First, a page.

Our last big stop on the tour was the helicopter landing pad. It’s quite an interesting process, because the pilot can’t simply drop the helicopter on deck. In rough seas, doing so might result in its tipping over or falling off altogether. Instead, two other pilots, one looking down on the deck and another in a room that has windows at the deck’s ground level, guide him onto a landing pad that has a clamp that grabs a probe that the pilot drops from the helicopter as he lands. Very cool.

And that’s the girly view of the technical side of a modern destroyer. Impressive as it all was — and it was very impressive — what struck me most, from start to finish, was the human element. To begin with, it’s hard to imagine a more charming, gracious or interesting host than Lt. Cmdr. Ramirez. We were quite honored that he took time out of his busy schedule to show us around, and appreciative of the fact that he didn’t make us feel rushed. Did you catch my mention of his busy schedule? That wasn’t just a rhetorical device. An Executive Officer’s responsibilities are awe inspiring. It is he, not the captain, who is in charge of every single detail of the ship, both human and mechanical. He has to know every system from top to bottom, every job description, and every person. In other words, with regard to that last, he is also responsible for the human element — making sure that the men and women serving under his command are as happy and efficient as they can possibly be. He’s not only a resource, he’s also the man who schedules everything: every drill, in every area. I got tired just listening to his responsibilities. Mind you, Lt. Cmdr. Ramirez wasn’t complaining; he was explaining. If it were me, I would be complaining — but, then again, as a complainer, I’d never have the temperament to take on a task such as that, which requires brains, organization, efficiency, and people skills. Whew!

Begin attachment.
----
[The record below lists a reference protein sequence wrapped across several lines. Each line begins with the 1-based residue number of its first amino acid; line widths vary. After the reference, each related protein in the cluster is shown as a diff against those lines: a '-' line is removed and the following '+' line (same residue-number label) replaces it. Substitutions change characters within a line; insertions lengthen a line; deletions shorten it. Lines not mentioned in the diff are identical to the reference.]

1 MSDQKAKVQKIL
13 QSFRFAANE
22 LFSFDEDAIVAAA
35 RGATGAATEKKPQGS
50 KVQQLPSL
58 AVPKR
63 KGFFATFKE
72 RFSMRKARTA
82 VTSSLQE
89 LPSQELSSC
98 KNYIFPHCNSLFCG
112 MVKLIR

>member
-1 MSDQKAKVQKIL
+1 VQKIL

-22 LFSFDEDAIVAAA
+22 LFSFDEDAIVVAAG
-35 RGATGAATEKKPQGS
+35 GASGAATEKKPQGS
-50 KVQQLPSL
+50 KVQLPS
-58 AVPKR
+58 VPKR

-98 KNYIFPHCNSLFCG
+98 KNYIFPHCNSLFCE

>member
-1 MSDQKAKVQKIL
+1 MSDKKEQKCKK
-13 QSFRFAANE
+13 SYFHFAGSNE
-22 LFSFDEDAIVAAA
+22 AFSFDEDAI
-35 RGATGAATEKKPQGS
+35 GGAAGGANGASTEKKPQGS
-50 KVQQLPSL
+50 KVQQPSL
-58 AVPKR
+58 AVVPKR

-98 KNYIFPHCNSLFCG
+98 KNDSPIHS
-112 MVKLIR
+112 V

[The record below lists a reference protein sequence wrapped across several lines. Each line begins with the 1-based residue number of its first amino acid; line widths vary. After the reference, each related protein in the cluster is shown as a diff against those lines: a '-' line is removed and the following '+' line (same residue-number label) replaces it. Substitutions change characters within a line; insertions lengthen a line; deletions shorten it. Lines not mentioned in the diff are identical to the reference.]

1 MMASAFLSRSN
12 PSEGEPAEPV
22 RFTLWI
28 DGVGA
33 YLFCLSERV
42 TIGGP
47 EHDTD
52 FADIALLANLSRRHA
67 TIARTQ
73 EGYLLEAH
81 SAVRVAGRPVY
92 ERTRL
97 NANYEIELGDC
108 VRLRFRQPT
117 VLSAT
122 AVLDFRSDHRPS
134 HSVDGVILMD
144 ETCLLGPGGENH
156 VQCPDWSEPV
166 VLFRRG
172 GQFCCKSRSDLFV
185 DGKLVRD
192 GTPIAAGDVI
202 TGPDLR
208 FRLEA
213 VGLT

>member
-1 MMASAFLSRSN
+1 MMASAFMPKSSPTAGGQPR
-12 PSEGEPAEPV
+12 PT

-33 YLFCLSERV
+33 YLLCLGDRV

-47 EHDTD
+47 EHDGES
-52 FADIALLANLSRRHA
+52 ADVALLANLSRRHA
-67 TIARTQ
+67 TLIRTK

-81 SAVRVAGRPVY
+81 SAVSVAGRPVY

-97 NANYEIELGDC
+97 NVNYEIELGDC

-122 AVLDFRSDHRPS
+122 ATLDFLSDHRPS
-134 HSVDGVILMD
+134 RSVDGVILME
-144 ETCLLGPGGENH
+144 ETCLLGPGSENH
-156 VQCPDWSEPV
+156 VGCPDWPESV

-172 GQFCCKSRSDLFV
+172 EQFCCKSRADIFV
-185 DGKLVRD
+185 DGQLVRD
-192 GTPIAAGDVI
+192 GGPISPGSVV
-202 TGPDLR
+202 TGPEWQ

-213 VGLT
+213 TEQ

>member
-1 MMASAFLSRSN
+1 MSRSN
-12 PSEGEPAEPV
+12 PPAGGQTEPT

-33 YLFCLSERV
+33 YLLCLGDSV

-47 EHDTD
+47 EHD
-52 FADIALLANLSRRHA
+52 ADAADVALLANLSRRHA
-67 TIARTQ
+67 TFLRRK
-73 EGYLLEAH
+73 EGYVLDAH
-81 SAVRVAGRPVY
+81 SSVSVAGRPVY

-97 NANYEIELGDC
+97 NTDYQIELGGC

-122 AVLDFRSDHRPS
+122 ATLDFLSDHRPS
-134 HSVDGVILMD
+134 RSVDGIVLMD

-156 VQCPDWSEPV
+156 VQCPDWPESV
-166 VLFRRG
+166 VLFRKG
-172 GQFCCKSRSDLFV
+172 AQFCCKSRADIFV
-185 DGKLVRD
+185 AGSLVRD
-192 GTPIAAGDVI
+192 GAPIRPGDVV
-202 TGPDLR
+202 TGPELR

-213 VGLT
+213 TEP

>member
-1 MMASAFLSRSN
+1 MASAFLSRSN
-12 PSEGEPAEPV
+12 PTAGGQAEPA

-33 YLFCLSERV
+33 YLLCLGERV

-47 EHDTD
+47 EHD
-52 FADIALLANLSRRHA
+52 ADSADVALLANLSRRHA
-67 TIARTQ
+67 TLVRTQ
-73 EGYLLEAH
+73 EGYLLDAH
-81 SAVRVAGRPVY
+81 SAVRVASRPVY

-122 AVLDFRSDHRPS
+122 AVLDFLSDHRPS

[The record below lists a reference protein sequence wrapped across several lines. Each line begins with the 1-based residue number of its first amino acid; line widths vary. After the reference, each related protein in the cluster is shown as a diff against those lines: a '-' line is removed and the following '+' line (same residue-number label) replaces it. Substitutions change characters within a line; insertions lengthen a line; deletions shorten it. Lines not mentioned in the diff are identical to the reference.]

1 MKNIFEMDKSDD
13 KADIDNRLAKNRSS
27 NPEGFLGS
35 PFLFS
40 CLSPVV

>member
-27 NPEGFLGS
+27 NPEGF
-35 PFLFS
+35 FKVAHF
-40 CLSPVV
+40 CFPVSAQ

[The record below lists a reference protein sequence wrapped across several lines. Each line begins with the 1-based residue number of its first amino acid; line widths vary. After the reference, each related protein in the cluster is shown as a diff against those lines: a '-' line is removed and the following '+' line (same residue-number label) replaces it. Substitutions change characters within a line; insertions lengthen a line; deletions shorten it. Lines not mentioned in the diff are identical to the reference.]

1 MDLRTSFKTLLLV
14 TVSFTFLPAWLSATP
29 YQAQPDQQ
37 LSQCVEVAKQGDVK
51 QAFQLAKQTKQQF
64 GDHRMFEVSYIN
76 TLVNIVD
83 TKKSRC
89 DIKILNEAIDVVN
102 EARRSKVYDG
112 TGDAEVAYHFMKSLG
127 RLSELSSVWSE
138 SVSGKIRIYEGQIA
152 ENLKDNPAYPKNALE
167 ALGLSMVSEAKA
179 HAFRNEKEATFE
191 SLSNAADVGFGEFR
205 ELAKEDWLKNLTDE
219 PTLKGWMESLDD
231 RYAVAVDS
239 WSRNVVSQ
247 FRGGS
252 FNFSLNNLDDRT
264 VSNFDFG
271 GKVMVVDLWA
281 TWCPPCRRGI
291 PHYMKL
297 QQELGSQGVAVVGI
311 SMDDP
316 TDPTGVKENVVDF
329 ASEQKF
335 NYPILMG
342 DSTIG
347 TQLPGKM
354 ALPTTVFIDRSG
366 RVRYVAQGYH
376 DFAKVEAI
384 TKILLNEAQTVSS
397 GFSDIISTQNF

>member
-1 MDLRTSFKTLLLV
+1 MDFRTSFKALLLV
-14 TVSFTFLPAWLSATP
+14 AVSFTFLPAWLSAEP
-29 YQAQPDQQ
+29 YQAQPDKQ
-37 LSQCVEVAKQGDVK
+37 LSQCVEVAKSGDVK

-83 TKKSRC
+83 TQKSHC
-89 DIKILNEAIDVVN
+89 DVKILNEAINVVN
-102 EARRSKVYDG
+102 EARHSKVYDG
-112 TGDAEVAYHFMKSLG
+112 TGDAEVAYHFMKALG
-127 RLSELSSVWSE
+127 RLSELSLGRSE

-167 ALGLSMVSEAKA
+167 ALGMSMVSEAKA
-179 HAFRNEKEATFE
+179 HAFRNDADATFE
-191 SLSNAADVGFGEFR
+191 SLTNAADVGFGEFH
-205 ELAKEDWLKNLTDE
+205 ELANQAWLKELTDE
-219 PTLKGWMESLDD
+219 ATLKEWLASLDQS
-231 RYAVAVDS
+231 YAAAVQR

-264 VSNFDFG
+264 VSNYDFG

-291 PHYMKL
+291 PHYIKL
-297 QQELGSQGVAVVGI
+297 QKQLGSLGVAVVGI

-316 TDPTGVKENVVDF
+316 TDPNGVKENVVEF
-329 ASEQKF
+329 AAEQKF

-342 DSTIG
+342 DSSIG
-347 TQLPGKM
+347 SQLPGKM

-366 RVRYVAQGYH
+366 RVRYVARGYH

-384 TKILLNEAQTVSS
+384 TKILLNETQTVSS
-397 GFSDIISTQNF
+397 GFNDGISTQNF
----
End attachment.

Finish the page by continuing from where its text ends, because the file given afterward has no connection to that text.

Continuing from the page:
It’s not as if the other people on the ship are slouches. The captain, of course, is ultimately responsible for the whole enterprise. But, after having worked his own way up as an Executive Officer, he’s mercifully relieved of all the detail work. Lt. Cmdr. Ramirez also explained about the intense training the people on the ship undergo before they take up their responsibilities, as well as the fact that they’re not gently dropped into the shallow end, the way things are in the civilian world. Instead, officers and enlisted men/women alike, when they board the ship, are instantly thrown into their responsibilities. This goes a long way to explaining the competency that so attracts me about the military.

It’s also a hard life. If I understood correctly (and this was another thing where the kids distracted me), life on the ship is six hours on, six hours off — all the time. In addition, if you’re in your off time when a drill is called, tough luck. Whether you were sleeping, eating or resting, you’re on again. I have to admit that this aspect bewildered me a bit, since it seemed to me that it creates very tired people, who don’t function at optimal efficiency. Perhaps one of you can tell me (a) whether I misunderstood this part or (b) if I didn’t misunderstand, why the Navy does it this way.